mentioned John White's Rural Architecture , published in 
Glasgow in 1845, as a source for Wheeler, among other 
architects "as many of the designs in their books of the 
50 ' s made evident ."[ 1 7 ] Christopher Hussey, author of The 
Picturesque , referred to Francis Goodwin's Rural 
Architecture of 1835, for its influence on Wheeler and his 
contemporaries. [ 18] 

Throughout the text of Wheeler's own first American 
publication in 1851, Rural Homes , references can be found 
to the roadside architecture in Britain, France and 
Germany, suggesting that Wheeler had traveled in Europe 
before arriving in America. In Homes for the People ,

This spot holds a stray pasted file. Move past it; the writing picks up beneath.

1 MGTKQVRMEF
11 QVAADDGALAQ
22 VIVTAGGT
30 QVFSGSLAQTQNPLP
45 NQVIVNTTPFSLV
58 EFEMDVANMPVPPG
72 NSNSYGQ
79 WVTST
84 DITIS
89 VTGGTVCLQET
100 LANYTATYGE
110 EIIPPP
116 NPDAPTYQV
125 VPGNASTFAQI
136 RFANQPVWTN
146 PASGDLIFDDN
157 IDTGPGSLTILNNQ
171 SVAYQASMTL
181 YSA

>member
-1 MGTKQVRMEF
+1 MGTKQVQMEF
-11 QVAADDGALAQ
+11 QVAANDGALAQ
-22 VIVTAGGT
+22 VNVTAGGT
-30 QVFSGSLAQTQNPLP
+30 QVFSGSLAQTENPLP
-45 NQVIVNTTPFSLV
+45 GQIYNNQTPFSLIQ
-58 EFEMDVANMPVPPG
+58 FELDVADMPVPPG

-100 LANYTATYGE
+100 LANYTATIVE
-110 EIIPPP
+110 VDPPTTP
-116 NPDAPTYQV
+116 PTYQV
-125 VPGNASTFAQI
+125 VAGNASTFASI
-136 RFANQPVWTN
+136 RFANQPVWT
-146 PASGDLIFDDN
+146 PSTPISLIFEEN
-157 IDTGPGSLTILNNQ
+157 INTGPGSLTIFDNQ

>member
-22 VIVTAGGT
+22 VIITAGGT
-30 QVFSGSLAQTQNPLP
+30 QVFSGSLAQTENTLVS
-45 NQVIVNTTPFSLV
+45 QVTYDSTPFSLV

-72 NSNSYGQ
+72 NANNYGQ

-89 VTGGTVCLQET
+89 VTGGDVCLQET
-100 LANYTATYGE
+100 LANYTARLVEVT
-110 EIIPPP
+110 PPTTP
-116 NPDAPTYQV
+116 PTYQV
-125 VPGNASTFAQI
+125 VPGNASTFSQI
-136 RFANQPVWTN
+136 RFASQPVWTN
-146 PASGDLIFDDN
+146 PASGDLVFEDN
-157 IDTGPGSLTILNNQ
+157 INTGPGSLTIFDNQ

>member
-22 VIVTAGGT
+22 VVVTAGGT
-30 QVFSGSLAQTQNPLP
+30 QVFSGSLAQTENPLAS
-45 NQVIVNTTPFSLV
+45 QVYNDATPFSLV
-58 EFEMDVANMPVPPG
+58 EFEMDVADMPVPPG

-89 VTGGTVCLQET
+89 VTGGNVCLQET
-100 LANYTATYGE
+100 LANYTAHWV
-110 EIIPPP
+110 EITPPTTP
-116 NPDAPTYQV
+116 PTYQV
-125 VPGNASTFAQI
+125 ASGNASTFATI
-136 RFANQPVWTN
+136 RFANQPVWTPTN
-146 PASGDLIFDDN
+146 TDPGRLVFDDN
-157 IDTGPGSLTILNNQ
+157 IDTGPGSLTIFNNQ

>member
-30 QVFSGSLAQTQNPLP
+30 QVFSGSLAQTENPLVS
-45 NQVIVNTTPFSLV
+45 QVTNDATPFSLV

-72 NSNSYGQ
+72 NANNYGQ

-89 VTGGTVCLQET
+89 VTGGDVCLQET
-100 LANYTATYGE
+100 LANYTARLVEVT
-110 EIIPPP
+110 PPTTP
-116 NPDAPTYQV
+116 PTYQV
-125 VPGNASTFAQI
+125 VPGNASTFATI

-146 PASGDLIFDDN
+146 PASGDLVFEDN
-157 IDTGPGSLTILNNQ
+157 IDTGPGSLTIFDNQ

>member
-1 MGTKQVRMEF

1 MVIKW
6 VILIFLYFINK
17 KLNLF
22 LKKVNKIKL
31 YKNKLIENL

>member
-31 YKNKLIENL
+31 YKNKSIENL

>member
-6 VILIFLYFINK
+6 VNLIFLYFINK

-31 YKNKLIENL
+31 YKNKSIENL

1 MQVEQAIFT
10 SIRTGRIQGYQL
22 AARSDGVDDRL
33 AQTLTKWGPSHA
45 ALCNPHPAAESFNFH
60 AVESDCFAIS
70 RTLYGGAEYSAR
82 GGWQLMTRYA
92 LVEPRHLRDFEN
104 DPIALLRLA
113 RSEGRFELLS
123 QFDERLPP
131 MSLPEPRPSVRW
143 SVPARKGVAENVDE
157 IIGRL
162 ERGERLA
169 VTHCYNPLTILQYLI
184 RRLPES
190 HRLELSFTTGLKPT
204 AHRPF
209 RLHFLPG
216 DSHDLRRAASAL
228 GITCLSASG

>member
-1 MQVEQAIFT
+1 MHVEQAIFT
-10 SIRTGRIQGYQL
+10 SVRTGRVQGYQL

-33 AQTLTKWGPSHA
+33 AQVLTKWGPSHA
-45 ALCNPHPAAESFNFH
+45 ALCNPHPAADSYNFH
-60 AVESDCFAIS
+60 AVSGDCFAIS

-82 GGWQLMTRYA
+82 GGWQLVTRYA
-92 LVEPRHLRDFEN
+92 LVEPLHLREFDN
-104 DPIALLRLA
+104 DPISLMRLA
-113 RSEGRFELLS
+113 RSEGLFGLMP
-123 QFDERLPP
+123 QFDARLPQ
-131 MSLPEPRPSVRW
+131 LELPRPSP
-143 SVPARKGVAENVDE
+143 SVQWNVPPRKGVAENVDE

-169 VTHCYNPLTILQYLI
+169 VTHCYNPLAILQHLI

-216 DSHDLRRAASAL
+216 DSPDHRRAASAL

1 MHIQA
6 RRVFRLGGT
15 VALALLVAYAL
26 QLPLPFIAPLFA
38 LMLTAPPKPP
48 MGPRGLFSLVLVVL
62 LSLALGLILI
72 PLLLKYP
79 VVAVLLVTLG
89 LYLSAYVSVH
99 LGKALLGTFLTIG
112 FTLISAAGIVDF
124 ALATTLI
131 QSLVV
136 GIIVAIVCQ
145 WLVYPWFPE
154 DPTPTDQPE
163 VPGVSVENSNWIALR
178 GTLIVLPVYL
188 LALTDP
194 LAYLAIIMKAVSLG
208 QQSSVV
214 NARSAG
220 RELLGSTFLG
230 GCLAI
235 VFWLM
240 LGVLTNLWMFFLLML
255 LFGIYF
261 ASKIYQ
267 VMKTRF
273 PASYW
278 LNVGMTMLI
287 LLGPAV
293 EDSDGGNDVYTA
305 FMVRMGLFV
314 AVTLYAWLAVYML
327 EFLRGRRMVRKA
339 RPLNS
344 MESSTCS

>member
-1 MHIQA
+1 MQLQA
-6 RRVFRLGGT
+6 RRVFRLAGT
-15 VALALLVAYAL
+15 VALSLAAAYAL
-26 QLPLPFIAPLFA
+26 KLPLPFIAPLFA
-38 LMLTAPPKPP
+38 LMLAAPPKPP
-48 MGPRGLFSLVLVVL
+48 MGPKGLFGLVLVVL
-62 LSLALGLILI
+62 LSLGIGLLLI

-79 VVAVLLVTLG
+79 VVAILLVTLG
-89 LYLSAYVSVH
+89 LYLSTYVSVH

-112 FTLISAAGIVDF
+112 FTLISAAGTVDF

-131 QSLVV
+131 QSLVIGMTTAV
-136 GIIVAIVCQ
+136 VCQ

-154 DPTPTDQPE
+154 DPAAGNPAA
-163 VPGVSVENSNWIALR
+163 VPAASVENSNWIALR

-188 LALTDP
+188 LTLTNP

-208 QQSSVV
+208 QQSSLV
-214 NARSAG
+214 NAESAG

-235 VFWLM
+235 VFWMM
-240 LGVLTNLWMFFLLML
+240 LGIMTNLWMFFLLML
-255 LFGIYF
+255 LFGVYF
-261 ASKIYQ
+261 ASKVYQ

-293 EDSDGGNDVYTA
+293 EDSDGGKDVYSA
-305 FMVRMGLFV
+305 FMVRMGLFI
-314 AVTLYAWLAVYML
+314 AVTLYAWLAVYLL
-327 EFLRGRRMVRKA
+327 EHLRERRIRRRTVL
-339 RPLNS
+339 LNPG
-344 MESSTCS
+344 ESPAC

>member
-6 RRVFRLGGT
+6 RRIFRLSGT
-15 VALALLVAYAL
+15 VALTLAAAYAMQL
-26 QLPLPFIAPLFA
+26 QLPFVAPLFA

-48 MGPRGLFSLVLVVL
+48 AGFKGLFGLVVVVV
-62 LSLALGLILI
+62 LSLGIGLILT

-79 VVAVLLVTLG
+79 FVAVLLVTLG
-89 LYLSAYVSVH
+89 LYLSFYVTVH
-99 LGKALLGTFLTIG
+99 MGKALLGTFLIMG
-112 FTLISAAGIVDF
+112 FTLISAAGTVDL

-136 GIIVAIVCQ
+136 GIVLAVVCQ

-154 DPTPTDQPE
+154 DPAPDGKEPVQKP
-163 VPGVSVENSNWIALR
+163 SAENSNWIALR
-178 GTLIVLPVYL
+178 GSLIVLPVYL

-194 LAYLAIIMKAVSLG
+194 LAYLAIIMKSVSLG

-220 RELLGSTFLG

published in 1855, Wheeler described his visits to the art 
galleries of Europe, again indicating his first hand 


knowledge of them. [19] His comments do not illuminate the 
point and method of his travels; nevertheless whatever 
experience he may have had presumably provided him with a 
broader view of the range and possibilities of design. 

Among the architectural reference materials and texts 
which Wheeler referred to was An Encyclopaedia of 
Architecture , written by Joseph Gwilt, and published in 
London in 1842. [20] The tome, as its name implies, 
provided comprehensive information, ranging from history 
and theory to specifics of practice, necessary to the 
complete understanding of the architectural profession. 
The introduction admonished the student to thoroughly 
digest such a work before assuming the title of architect 
in good conscience. Wheeler called Gwilt "one of the most 
useful writers in architectural matters ."[ 21 ] His writings 
reflect this sentiment with technical information parallel 
in nature to that found in the Encyclopaedia . The pages of 
Rural Homes , for instance, carry an outline of job